David Lazarus, Los Angeles Times:
The ad opens with quick cuts of creepy-looking hackers in sinister surroundings. A serious male voice asks: “Is your personal information already being traded on the dark Web?”
Then the imagery brightens — a sunny kitchen, a family playing with a fluffy white dog. “Find out with Experian,” says a friendly female voice. “Act now to help keep your personal information safe.”
Consumers’ and lawmakers’ attention is rightly focused at the moment on the security breach involving Equifax, which left millions of people facing a very real possibility of fraud and identity theft.
But the recent ad from rival Experian highlights a more troublesome aspect of credit agencies — their use of questionable methods to spook people into buying services they may not need and, in so doing, giving the companies permission to share data with marketers and business partners.
Baiting practices like these are pretty gross in virtually every context, but particularly intolerable in an industry that is supposed to monitor your finances and handle your sensitive information delicately. If Experian — or any other company that uses similar tactics — were proud of the spam that you can expect to receive after giving them your email address, don’t you think they would point that out in a more obvious place that isn’t thousands of words deep inside a terms of service agreement?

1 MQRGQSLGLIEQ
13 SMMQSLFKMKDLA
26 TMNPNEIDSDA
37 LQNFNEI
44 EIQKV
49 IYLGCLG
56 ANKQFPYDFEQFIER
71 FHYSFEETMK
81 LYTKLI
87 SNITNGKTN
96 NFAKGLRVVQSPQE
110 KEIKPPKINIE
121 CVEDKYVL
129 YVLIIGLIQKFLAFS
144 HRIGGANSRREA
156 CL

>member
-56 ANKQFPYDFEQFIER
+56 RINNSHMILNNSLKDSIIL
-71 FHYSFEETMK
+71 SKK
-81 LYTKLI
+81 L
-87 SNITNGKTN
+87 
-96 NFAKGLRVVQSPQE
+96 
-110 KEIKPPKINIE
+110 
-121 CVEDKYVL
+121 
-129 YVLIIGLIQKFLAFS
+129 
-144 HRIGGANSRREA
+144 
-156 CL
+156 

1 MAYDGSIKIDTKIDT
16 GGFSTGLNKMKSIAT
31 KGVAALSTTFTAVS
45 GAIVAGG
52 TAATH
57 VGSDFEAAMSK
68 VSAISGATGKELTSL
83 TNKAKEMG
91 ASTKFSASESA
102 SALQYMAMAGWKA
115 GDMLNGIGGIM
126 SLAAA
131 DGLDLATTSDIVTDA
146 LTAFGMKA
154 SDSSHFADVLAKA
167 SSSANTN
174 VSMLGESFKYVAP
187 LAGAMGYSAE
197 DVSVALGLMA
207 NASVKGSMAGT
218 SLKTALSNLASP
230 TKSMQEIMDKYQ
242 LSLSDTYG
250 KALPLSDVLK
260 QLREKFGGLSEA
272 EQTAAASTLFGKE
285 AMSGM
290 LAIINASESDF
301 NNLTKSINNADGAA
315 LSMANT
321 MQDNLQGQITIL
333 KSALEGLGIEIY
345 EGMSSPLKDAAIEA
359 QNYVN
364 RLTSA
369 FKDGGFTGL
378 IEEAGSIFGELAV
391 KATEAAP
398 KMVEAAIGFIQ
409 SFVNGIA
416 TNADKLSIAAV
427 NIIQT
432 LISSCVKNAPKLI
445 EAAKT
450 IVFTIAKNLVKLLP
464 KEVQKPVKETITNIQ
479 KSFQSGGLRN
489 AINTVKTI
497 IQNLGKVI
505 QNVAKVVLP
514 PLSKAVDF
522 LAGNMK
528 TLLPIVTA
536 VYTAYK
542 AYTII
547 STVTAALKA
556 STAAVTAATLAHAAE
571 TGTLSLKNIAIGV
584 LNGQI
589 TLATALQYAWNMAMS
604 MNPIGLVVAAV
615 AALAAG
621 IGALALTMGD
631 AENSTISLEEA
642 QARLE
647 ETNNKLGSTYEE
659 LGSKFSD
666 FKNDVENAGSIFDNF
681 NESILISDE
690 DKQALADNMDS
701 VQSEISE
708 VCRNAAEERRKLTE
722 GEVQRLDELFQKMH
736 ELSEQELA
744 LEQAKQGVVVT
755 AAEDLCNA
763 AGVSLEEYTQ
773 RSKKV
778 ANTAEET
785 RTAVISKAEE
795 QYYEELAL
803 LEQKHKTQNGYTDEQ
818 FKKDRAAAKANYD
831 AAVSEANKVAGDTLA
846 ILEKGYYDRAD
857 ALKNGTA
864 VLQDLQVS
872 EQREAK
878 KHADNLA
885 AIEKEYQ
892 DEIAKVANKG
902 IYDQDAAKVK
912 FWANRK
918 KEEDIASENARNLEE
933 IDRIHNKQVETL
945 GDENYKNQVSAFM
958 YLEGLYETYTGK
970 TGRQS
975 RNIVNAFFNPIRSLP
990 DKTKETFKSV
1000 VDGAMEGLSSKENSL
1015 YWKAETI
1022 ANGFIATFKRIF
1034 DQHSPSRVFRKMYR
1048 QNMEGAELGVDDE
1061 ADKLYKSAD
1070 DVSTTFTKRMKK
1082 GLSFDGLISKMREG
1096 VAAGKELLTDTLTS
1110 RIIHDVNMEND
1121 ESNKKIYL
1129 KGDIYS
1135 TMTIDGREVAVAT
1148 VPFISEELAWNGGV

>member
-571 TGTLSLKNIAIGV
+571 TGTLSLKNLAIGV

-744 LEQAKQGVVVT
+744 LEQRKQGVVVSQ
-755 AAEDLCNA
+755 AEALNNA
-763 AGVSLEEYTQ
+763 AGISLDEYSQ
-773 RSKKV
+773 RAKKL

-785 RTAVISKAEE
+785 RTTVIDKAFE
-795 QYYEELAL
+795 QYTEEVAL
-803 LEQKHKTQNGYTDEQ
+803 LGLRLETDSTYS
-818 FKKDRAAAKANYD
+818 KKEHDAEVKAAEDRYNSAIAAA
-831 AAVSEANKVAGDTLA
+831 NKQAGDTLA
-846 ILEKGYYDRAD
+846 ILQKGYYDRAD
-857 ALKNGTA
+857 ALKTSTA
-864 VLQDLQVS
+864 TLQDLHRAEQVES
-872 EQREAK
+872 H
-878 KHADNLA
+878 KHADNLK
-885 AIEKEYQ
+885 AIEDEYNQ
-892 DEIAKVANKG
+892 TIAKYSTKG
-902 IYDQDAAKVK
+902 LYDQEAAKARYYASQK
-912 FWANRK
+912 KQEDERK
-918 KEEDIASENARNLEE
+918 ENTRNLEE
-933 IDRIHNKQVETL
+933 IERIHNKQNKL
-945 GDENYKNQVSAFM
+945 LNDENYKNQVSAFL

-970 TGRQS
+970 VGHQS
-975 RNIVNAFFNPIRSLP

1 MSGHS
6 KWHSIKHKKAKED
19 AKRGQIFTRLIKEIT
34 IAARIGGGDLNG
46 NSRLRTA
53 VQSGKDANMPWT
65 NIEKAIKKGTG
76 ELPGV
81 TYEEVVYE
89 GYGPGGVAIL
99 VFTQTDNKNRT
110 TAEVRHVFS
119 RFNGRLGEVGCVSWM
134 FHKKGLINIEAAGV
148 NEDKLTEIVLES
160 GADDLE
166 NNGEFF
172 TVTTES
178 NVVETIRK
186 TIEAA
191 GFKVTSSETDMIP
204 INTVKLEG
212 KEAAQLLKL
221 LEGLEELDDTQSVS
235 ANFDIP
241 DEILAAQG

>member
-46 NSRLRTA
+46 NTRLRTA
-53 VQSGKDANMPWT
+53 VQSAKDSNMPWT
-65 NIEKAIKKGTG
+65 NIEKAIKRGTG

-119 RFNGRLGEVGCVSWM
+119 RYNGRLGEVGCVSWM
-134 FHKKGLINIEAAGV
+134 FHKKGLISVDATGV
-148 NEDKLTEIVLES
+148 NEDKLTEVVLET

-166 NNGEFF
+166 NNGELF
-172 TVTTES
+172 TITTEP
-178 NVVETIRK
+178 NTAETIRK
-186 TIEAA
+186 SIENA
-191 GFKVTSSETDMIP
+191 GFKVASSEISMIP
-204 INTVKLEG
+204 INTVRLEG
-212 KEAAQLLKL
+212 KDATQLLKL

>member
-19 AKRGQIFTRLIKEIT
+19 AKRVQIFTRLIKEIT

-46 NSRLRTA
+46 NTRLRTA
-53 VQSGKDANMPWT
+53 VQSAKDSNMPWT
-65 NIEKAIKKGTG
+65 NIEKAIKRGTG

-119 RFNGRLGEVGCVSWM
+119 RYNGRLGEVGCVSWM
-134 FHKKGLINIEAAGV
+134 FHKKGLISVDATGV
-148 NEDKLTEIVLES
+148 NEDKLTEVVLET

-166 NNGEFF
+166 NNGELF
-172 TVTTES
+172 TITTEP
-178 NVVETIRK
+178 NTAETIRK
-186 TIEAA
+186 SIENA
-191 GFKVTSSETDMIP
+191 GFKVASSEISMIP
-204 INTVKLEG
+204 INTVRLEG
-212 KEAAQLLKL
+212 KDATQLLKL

Of course, similarly-buried agreements are exactly how Experian and Equifax get their data in the first place. A common misconception I’ve seen and heard is that we never agreed to their collection of information — Jimmy Kimmel was among many who claimed that. But that isn’t exactly true. Your credit card agreement probably contains something similar to the language in mine (PDF):
Credit Reporting Agencies and Other Lenders – For a credit card, line of credit, loan, mortgage or other credit facility, merchant services, or a deposit account with overdraft protection, hold and/or withdrawal or transaction limits, we will exchange Information and reports about you with credit reporting agencies and other lenders at the time of and during the application process, and on an ongoing basis to review and verify your creditworthiness, establish credit and hold limits, help us collect a debt or enforce an obligation owed to us by you, and/or manage and assess our risks.
So if you’ve ever applied for a car loan, or a mortgage, or have a cellphone or internet subscription, you probably agreed to allow the provider of that service to submit your information to Equifax, Experian, and TransUnion — the big three credit reporting firms. I don’t think that’s necessarily a good reason — as Lazarus notes, there’s a lot of text in most terms of service agreements, and it’s pretty unfair for us to be expected to interpret their language as a lawyer would.